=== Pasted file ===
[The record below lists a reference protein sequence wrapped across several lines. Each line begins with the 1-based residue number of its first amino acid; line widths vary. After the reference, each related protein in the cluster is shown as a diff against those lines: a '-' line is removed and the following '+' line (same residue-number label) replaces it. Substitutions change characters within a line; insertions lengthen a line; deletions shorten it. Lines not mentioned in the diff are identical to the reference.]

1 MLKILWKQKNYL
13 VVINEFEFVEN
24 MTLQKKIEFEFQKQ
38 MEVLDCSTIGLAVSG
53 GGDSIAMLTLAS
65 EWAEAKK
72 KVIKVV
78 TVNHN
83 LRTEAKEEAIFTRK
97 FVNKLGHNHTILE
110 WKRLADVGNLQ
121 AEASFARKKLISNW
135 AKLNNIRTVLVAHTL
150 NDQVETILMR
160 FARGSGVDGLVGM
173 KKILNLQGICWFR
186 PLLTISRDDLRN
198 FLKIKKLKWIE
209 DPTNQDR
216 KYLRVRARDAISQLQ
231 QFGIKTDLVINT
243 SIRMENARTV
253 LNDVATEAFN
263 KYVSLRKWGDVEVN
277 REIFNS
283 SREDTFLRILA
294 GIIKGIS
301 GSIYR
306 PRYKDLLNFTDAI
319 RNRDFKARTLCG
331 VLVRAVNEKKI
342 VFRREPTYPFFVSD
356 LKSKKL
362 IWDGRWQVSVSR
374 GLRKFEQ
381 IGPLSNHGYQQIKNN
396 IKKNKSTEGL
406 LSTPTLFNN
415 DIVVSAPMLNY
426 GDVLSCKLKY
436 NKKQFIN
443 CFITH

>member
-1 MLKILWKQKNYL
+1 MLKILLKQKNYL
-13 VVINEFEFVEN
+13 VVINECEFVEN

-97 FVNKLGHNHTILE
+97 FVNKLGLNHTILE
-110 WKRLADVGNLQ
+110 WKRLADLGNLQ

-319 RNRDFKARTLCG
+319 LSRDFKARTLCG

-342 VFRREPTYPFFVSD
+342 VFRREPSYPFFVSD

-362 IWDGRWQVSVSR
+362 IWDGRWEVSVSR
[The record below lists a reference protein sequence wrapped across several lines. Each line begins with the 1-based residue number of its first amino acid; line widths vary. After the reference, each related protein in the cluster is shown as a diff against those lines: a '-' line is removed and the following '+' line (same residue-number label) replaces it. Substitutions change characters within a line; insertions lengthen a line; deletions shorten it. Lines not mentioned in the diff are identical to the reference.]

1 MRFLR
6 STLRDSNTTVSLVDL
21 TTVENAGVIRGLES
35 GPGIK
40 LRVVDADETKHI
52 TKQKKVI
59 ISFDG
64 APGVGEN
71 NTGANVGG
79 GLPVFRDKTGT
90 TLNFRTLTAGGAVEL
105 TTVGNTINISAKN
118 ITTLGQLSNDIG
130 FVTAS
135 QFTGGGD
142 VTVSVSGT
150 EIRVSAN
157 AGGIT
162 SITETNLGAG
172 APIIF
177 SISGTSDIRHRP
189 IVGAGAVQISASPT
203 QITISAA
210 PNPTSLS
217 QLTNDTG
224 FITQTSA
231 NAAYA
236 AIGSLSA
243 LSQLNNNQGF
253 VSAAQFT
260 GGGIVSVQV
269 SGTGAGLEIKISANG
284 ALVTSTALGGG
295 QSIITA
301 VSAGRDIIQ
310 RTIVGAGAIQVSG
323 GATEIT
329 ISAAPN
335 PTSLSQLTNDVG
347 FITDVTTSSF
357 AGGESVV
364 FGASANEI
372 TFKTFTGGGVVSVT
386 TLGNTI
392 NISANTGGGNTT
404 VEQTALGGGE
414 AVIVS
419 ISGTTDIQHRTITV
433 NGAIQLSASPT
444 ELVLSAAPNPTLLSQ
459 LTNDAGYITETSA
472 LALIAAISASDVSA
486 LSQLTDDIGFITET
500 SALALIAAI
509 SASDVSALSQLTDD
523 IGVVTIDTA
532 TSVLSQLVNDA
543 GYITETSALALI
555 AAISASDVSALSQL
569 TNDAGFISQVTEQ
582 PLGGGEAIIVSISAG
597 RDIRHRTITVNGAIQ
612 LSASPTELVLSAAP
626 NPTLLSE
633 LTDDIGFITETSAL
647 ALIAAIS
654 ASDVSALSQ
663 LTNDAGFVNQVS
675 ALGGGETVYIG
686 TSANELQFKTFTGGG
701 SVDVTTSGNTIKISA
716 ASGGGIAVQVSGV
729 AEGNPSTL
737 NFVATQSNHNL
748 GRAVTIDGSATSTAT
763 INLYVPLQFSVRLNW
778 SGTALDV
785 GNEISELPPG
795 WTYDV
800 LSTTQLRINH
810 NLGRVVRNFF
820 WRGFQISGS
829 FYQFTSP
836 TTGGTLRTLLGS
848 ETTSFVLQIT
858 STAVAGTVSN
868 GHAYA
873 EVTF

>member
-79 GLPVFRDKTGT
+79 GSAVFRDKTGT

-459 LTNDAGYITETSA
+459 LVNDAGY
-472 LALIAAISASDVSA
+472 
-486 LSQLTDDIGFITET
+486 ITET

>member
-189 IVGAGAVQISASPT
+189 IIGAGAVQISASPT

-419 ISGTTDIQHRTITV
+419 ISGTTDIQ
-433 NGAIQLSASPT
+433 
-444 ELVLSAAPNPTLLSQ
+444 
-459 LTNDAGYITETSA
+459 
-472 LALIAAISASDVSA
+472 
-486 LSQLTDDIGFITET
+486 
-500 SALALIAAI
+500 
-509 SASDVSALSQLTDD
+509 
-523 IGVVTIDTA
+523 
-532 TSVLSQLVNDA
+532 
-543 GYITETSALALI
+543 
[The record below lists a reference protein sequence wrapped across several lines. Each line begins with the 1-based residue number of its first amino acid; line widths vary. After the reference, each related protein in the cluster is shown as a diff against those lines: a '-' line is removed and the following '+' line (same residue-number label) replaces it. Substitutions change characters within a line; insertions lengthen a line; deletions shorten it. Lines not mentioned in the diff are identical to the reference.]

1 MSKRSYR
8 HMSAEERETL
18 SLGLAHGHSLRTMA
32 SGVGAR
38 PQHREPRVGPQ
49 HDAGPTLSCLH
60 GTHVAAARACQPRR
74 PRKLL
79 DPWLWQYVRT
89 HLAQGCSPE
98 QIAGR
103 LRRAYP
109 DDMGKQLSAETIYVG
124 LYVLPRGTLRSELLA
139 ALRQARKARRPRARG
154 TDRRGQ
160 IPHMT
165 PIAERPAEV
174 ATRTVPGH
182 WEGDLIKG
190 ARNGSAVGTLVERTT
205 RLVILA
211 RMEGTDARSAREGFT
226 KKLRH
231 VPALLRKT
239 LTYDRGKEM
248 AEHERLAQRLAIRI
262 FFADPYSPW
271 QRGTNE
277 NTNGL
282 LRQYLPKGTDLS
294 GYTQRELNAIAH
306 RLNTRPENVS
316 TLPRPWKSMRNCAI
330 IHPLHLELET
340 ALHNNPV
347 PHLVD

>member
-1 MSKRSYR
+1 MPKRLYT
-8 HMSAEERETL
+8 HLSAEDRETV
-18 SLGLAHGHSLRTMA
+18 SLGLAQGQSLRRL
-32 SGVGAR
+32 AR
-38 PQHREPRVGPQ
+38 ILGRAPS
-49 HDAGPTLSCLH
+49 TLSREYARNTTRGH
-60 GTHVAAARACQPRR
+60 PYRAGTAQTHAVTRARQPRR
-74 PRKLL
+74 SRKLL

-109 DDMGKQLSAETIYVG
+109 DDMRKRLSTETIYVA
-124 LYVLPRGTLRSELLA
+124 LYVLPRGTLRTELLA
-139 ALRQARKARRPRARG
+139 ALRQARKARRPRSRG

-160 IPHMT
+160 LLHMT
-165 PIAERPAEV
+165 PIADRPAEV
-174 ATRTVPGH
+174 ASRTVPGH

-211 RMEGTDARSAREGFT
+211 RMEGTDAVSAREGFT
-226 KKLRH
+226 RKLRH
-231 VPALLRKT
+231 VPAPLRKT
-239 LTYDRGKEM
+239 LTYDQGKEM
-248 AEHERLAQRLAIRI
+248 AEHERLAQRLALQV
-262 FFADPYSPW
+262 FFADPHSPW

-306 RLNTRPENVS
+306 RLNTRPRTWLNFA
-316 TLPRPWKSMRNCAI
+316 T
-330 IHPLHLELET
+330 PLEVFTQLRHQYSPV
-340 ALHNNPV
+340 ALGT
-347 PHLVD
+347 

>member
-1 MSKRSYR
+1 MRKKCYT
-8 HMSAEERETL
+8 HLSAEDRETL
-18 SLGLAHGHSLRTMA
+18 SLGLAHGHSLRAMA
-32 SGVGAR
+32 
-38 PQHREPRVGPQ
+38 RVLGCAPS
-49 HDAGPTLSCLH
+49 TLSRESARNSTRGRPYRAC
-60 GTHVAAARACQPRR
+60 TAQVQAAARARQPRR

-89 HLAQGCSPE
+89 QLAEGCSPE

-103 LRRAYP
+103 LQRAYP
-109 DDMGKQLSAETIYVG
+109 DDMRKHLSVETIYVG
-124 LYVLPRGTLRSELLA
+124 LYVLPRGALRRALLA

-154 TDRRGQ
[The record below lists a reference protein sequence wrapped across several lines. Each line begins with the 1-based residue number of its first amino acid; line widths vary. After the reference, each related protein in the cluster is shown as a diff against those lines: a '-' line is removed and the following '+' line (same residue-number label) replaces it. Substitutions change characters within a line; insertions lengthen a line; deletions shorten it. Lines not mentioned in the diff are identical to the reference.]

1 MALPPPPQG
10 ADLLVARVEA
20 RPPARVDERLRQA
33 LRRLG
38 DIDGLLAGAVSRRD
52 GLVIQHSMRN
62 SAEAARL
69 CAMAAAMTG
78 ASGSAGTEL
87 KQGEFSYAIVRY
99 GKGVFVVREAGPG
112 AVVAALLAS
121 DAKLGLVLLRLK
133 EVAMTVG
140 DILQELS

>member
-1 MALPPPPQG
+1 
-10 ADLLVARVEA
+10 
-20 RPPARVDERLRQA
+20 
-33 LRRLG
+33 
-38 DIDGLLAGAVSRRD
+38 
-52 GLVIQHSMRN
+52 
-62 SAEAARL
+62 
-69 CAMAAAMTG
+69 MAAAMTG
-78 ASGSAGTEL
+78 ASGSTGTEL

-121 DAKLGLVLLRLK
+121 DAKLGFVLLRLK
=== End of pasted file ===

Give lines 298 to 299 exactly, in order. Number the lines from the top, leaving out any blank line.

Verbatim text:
20 RPPARVDERLRQA
33 LRRLG